The shrimp, its head still very much attached, swam through the Gulf of Mexico — a nice place for a crustacean, it seemed. But then it met a fisherman's net.

Somewhere between the Gulf and a Tulsa parking lot, our shrimp — a fat one worth celebrating in a hot pan — found its way onto Dan Fabian's refrigerated truck, as did a load of red snapper, frozen oysters and cooked crab meat.

Soon after, Dan stood in the parking lot of Auto Tops of Tulsa, 8532 E. 41st St., taking cash and check in exchange for seafood not long departed from the deep. Dan's family business, Fabian Seafood, has done this for decades.

As the story goes, the Galveston, Texas-based company got its start in 1975 by selling fresh shrimp off the back of pickup trucks in Texas and Oklahoma.

"Back then," as its company history declares, "we would buy the shrimp from the boats, ice them down, and drive overnight several hundred miles or more inland to sell them the very next day.

"Of course, lots of customers were skeptical, especially about buying from a truck in a parking lot. But after they tried our fresh shrimp and told their friends, our business grew."

(Fabian's truck is licensed and regularly inspected, according to Kendra Wise, of the Tulsa Health Department.)

Every few weeks, Fabian's truck arrives in Tulsa, then a steady stream of patrons line up — most all of them hungry.

Raving about it

Some customers spy Fabian's "Shrimp" sign from the road, while others hear about the truck via word-of-mouth, or from an ad in the newspaper. Others still are on Fabian's postcard or e-mail list. To be placed on those lists, visit

On a recent Wednesday afternoon, a few Fabian customers explained why they buy shrimp from, of all places, a truck. In the past 20 some-odd years, Tulsan Don Moore, 77, must have visited the Fabian truck more than 140 times. He said he fancies its shrimp, crab meat and oysters for one simple reason: "It's fresh."

Over all, Moore said he likes his shrimp boiled or barbecued, but never store-bought.

It was Susan Lang's first time in the Fabian line, but it probably wasn't her last. After all, Lang knows how inviting it smells.

"Our neighbor raves about it," she said, then recalled, "We were in our backyard, and this wonderful smell was coming from his house. We went over there and said, 'What smells so good?' He said 'red snapper.' "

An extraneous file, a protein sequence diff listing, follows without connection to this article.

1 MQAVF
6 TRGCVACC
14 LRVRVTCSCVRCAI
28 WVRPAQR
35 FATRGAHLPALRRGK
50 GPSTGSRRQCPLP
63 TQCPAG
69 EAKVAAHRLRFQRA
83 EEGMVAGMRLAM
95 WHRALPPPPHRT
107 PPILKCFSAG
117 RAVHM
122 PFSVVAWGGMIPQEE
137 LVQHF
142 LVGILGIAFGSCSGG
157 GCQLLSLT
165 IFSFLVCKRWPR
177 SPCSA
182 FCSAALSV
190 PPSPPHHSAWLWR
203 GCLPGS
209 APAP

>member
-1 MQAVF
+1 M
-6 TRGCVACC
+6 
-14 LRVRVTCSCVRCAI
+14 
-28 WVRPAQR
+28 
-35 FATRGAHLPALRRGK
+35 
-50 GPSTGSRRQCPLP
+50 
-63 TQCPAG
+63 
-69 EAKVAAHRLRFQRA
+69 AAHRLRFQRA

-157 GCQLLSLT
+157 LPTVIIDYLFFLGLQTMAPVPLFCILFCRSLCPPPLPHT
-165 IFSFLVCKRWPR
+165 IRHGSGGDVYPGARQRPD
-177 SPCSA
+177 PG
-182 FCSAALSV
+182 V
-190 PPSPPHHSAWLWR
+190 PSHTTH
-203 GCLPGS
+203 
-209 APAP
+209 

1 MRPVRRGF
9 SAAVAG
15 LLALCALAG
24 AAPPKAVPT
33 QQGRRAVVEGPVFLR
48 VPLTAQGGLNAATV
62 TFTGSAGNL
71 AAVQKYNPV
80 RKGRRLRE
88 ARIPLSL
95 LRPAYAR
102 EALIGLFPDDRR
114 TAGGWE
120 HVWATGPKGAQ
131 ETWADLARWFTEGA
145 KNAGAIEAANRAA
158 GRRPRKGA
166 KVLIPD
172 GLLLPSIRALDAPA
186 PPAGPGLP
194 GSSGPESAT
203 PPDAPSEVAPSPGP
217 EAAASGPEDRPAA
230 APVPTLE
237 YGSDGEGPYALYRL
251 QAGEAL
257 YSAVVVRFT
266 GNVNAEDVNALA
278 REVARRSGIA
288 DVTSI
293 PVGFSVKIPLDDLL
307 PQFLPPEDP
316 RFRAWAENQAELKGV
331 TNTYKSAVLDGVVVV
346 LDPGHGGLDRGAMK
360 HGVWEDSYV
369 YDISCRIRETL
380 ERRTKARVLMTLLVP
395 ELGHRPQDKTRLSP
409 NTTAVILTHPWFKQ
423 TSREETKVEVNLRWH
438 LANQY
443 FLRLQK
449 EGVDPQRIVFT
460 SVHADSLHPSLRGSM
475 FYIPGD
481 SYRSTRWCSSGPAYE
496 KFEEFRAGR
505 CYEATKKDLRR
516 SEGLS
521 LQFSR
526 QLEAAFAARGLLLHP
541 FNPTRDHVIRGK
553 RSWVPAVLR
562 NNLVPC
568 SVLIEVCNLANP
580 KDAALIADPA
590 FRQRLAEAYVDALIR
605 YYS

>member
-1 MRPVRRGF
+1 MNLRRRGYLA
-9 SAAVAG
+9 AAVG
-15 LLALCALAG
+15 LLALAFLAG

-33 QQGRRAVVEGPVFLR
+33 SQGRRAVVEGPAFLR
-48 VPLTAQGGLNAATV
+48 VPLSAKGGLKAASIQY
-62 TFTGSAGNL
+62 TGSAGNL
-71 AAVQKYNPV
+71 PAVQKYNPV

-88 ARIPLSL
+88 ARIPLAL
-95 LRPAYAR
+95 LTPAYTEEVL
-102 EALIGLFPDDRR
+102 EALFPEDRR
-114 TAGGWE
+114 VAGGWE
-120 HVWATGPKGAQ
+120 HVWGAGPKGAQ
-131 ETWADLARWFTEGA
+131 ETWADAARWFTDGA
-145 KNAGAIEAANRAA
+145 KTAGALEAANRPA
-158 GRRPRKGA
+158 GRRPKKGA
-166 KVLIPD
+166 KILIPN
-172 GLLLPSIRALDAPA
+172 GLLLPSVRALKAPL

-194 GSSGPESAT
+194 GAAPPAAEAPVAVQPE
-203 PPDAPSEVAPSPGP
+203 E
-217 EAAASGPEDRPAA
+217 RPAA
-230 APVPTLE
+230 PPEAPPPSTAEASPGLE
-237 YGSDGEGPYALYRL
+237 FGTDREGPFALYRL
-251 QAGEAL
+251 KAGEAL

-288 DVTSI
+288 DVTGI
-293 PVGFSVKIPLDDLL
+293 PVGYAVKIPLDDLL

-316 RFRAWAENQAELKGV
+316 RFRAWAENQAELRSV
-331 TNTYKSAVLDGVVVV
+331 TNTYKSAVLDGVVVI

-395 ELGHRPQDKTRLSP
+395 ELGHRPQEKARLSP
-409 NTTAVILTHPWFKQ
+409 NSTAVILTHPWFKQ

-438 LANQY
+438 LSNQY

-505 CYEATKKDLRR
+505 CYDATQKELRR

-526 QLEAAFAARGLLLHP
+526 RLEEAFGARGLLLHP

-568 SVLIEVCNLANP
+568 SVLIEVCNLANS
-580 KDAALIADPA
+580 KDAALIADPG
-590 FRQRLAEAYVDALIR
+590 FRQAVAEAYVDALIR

Lang had tried to catch the Fabian truck twice before, but she finally found it. "We got 'em now," she happily said.

Bacon tastes good

Jim Bushnell, 64, drove in from Muskogee to buy his 20 pounds of shrimp.

"When you get Gulf shrimp," he said, "there's just a flavor difference — there's a freshness that the rest of it just doesn't compare."

There was a time when Bushnell would visit his parents in Biloxi, Miss., then come home with 100 pounds of fresh shrimp. Then he discovered Fabian.

"(Fabian's) seafood is excellent — just excellent," he said. "I hope they never stop coming to Tulsa."

If you're lucky, Bushnell might invite you to his place in Muskogee, where he's been known to offer shrimp wrapped in bacon, soaked in Head Country barbecue sauce and grilled on his Hasty-Bake.

"People go nuts for bacon-wrapped Hasty-Baked barbecued shrimp," he said. "It's a lot of work to do that, but, man, they can kill themselves on that stuff."

Death by bacon-wrapped shrimp: not a bad way to go.

The cooking times below are for extra-large shrimp (about 21 to 25 shrimp per pound). If using smaller or larger shrimp, be sure to adjust the cooking time as needed.

Pan-seared shrimp

Serves 4 to 6

2 pounds extra-large shrimp, peeled and deveined

Salt and pepper

1/8 teaspoon sugar

2 tablespoons vegetable oil

2 tablespoons unsalted butter

1 tablespoon fresh lemon juice

1 tablespoon minced fresh parsley

Lemon wedges (for serving)

1. Pat the shrimp dry with paper towels, then season with ¼ teaspoon salt, ¼ teaspoon pepper, and the sugar. Heat 1 tablespoon of the oil in a 12-inch nonstick skillet over high heat until smoking. Add half of the shrimp to the pan in a single layer. Cook until the shrimp are curled and pink on both sides, about 2 minutes.

2. Transfer the shrimp to a bowl and cover with foil. Repeat with the remaining 1 tablespoon oil and shrimp.

3. Off the heat, return all of the shrimp to the warm skillet. Add the butter, lemon juice, and parsley and toss to coat until the butter melts. Season with salt and pepper to taste.

Source: The America’s Test Kitchen Family Cookbook

Matt Gleason 581-8473